USA and Turkey resume full visa operations

The US Diplomatic Mission to Turkey has confirmed the resumption of full visa services in the country with the Turkish authorities following suit, ending a mutual disruption of service that commenced in October.

All non-immigrant visa services in Turkey - including student visas - were initially suspended following the arrest of a U.S. consulate employee, which local media reports suggested was in relation to the failed coup of 2016.


Limited operations were resumed in November, with the U.S. Department of State promising that student visas would be one of the prioritised visa categories, along with humanitarian and medical visas.


In a statement published at the end of December, the U.S. Mission to Turkey said that the Turkish government had adhered to high-level assurances that no additional local employees were under investigation and that staff would not be detained for performing official duties.


"Based on adherence to these assurances, the Department of State is confident that the security posture has improved sufficiently to allow for the full resumption of visa services in Turkey," the Mission said.


"We continue to have serious concerns about the existing allegations against arrested local employees of our Mission in Turkey. We are also concerned about cases against U.S. citizens who have been arrested under the state of emergency. U.S. officials will continue to engage with their Turkish counterparts to seek a satisfactory resolution of these cases."


Reacting to the announcement, Eren Goker, President of Turkish agency association UED, said, "Full resumption of US visa services was not a surprise from our side. This is something we were all expecting. However, we were expecting the suspension period not to take that long. Therefore, all the agencies in Turkey sincerely welcome the decision of the resumption."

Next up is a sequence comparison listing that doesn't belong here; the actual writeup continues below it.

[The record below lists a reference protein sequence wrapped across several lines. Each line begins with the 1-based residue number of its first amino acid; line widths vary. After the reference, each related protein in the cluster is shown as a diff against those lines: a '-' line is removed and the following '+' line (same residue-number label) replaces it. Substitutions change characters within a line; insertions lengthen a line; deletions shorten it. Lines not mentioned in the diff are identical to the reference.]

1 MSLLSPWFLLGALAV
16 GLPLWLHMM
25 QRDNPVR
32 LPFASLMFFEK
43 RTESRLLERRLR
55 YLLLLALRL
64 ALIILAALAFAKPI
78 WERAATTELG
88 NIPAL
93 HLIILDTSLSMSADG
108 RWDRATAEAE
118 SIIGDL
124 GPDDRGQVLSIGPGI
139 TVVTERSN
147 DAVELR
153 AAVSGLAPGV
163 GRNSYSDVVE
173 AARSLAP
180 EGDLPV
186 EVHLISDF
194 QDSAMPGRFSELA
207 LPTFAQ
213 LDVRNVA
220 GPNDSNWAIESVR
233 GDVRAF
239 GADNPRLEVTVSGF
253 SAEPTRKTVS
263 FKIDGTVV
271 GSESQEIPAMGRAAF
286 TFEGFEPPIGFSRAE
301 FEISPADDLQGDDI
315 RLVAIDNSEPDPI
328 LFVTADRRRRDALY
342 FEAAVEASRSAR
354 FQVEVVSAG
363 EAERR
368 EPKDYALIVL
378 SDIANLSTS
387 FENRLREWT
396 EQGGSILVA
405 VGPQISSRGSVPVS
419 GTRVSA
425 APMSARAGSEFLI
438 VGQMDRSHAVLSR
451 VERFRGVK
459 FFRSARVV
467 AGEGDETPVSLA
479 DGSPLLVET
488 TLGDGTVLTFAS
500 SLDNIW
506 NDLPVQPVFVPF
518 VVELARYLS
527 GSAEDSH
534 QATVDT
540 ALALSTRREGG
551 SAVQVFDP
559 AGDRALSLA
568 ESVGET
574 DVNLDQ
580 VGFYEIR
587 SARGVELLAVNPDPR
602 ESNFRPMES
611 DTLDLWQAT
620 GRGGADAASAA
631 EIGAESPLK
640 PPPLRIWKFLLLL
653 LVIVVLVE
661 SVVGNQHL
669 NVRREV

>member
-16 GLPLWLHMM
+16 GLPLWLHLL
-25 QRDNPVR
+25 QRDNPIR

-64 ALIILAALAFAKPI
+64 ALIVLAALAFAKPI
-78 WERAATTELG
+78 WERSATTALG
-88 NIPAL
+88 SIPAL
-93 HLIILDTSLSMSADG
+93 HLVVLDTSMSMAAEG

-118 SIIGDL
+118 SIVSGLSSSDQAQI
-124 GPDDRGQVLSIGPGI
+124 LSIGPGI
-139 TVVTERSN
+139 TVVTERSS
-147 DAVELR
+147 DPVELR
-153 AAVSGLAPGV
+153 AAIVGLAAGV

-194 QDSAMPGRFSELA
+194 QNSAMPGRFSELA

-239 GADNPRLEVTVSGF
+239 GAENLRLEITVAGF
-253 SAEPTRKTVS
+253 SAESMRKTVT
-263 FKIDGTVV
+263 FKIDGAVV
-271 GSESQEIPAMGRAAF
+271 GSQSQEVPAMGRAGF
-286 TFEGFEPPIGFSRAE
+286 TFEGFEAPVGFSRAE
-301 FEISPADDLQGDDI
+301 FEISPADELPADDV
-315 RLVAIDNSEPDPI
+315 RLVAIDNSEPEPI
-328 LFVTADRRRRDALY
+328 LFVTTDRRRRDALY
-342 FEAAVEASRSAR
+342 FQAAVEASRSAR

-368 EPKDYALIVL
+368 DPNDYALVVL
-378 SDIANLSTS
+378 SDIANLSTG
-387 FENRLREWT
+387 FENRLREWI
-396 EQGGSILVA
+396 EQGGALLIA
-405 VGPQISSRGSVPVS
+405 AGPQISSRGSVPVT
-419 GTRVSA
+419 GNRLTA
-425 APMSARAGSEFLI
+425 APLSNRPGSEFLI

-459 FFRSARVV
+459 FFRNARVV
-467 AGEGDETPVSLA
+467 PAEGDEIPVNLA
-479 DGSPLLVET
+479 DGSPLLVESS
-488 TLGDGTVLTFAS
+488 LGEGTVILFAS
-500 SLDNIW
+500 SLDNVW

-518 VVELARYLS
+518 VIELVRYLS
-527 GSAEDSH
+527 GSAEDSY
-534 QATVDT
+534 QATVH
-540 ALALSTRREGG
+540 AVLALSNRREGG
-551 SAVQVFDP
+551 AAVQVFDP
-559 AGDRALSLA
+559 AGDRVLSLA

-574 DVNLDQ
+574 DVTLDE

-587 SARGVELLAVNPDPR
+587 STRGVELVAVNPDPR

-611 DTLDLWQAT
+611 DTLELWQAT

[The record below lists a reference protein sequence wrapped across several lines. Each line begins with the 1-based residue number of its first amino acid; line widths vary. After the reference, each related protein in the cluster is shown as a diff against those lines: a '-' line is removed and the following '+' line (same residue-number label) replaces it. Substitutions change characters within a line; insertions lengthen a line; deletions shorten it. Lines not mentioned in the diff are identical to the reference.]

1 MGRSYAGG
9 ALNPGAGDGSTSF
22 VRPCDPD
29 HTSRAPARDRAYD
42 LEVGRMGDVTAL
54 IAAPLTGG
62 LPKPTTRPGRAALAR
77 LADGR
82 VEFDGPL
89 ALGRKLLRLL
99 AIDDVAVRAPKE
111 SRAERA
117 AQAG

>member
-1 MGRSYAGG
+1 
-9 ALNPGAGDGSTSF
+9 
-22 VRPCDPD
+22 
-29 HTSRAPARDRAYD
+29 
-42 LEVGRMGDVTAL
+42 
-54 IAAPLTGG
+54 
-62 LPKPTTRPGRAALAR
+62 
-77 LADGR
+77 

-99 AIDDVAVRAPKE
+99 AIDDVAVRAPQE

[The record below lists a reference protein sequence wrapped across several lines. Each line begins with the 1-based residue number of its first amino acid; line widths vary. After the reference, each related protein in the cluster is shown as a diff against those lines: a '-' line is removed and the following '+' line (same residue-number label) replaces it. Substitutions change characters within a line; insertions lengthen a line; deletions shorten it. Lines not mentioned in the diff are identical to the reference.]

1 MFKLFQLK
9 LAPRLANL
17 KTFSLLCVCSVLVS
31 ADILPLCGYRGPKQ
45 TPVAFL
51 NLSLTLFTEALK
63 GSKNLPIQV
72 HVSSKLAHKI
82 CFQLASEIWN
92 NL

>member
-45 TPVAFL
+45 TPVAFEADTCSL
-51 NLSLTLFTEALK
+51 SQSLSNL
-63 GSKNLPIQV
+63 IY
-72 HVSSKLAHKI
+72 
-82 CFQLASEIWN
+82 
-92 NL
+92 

In StudyTravel Magazine's regular surveys of Turkish agencies and UED's annual member surveys, the USA is generally the second-most popular destination for clients of Turkish agencies behind the UK.


Commenting on the impact of the dispute and the disruption of visa services on the Turkish market, Eren said, "Apart from the enrolment cancelation which were very few in terms of numbers, bigger damage for the future might be to the reputation of [the USA as a] destination from Turkish students' and their families' point of view, because some of our prospective students had concerns about facing same kind of suspension in future."


He added that as a result of this, parents were likely be cautious in ensuring that service fully returns to normal before committing to studying in the USA.


"As a matter of fact, demand for US is still very strong at the moment; families immediately started asking for summer schools in the US right after the resumption decision. However, because of the reason that we have tried to explain above, it will be logical to expect student numbers which are a bit less than the real potential of the destination."



By Matthew Knott

News Editor